Acton Institute Powerblog Archives

Christian Social Thought

What Happened

It is clear that what President Barack Obama has achieved is historic: Being re-elected when not a single one of his major initiatives has enjoyed broad popular support. What is also clear is that the moral and spiritual demographics of the United States have changed considerably.  Continue Reading...

Samuel Gregg: Benedict XVI and the Pathologies of Religion

Over at Crisis Magazine, Acton Research Director Samuel Gregg has an analysis of a recent, and little noticed, article that Pope Benedict XVI published on, among other things, “the Relation of the Church to Non-Christian Religions.” Gregg writes: This message isn’t likely to be well-received among those who think religious pluralism is somehow an end in itself. Continue Reading...

Wisdom & Wonder & Interdisciplinary Studies

I was recently invited to write an essay on the importance of interdisciplinary studies for the Calvin Seminary student publication Kerux. In my essay “The Truth is One,” I reflect on the famous quote of Abraham Kuyper, [N]o single piece of our mental world is to be hermetically sealed off from the rest, and there is not a square inch in the whole domain of our human existence over which Christ, who is Sovereign over all, does not cry: “Mine!” To this, I add a philosophical observation: [I]f we truly believe that the Truth is one and indivisible, then we ought to acknowledge that all disciplines of study are essentially interdependent, because all ultimately seek to study the same thing—the Truth. Continue Reading...

Government Jobs and Social Uplift

In the Nov/Dec issue of Touchstone, I have a piece on the issue of whether government jobs can act as a lever for opportunity and social mobility. My answer is a highly qualified “yes” with a number of cultural caveats. Continue Reading...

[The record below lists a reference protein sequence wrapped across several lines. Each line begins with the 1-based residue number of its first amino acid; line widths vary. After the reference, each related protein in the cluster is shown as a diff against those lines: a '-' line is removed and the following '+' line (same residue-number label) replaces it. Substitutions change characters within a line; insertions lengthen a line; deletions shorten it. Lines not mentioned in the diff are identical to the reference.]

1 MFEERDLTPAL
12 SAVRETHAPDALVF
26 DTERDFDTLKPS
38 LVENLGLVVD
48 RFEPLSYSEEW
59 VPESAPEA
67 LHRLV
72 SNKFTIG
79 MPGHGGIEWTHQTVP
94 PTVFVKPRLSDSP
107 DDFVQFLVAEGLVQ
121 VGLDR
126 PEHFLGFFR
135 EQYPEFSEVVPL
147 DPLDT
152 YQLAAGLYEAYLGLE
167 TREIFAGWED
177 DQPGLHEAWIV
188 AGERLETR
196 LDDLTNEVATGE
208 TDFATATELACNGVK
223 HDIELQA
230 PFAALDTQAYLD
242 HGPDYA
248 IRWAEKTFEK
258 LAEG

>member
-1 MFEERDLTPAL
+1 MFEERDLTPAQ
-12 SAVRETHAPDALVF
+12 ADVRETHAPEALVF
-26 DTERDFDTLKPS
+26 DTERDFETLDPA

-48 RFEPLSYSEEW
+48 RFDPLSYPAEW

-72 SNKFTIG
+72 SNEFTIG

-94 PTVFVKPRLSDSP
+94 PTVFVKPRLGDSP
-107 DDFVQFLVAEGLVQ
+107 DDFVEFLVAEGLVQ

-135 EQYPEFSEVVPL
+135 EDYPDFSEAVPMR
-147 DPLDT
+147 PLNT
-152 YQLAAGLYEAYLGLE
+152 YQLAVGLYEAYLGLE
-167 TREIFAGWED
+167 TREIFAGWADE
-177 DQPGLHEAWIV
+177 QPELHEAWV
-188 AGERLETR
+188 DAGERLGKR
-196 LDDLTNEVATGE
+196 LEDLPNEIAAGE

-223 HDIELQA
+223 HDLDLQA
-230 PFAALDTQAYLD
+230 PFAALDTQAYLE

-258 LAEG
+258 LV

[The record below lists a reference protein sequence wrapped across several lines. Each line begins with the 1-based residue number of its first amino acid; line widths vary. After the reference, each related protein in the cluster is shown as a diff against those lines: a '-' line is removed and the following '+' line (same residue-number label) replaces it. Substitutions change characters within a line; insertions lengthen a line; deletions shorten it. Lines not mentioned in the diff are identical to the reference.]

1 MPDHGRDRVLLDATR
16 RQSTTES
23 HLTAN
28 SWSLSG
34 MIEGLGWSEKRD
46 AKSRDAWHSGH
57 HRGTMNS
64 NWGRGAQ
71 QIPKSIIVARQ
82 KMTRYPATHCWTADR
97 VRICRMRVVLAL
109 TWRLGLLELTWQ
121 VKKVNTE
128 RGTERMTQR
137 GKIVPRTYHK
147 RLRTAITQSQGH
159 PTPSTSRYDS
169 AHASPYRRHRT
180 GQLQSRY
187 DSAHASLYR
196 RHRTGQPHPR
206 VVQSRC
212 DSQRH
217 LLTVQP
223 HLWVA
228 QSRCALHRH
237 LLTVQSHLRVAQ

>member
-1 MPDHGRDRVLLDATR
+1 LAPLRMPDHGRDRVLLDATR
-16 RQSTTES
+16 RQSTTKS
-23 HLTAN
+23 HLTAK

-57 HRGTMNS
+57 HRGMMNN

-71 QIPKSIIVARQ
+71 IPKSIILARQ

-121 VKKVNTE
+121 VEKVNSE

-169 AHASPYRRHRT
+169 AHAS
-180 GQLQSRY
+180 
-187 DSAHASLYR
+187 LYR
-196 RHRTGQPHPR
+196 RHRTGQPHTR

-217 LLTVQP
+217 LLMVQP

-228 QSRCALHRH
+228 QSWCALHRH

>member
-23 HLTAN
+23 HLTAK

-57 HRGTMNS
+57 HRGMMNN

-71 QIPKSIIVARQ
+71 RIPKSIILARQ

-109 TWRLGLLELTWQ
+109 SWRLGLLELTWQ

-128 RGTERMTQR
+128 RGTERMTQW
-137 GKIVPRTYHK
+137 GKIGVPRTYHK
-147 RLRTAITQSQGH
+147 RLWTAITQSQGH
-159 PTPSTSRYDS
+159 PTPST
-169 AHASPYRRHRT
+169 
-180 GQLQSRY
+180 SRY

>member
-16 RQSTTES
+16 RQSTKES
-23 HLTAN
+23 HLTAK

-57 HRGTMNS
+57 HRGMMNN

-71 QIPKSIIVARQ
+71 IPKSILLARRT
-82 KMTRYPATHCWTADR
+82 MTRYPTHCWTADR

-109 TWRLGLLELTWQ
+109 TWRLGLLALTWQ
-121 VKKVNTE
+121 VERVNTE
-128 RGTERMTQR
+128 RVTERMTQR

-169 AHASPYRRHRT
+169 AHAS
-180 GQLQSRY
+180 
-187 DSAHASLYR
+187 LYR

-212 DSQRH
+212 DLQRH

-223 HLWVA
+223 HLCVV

Orthodox Thoughts on the 2012 Election

V. Rev. Paul Jannakos offers an Orthodox perspective on the upcoming election: As Orthodox Christians we bear witness to Christ in all dimensions of life. This includes participation in civic life, where as citizens of this country we elect into office those who aspire towards the work of public service on both the local and federal levels. Continue Reading...

Militant for Justice, Not for ‘Culture War’

The “culture war” is going to determine the future direction of evangelical political engagement, says Greg Forster. But Forster wonders why we can’t fight for justice in politics and build civic solidarity with our unbelieving neighbors: We have a moral imperative to be the church militant and fight for justice; we also have a moral imperative not to impose Christianity on people by force. Continue Reading...

On Thrift and Generosity

Recently at Big Questions Online, Barbara Dafoe Whitehead answers the question, “Does a culture of thrift cultivate generosity?” with a solid yes, documenting the history of thrift and generosity in the United States and their subsequent and unfortunate decline in recent years: By the 1960s, however, the coalition of national organizations promoting thrift ceased their activities. Continue Reading...